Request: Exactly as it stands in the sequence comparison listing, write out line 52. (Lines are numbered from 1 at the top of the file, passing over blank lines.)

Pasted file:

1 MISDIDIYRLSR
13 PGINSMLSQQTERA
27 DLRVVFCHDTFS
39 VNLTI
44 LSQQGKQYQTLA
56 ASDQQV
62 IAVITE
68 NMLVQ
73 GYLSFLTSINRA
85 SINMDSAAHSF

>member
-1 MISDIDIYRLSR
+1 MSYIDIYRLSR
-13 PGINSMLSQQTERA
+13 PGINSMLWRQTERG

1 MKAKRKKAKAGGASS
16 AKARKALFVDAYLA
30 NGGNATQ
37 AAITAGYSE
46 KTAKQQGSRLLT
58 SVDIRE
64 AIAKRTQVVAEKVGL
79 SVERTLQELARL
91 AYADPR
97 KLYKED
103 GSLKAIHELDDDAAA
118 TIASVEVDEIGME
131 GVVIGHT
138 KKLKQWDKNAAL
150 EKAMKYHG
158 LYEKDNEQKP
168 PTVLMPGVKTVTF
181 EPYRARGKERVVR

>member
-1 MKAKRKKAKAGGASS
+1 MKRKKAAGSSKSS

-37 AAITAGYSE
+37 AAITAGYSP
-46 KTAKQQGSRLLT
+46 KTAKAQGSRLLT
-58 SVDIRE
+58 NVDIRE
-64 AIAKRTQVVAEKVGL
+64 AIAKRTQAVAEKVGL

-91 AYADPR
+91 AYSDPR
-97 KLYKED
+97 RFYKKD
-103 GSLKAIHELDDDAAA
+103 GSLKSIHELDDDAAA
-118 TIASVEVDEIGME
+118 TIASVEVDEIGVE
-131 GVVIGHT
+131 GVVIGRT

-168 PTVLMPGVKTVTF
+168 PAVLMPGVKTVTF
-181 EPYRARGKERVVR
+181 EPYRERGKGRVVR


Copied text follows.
+118 TIASVEVDEIGVE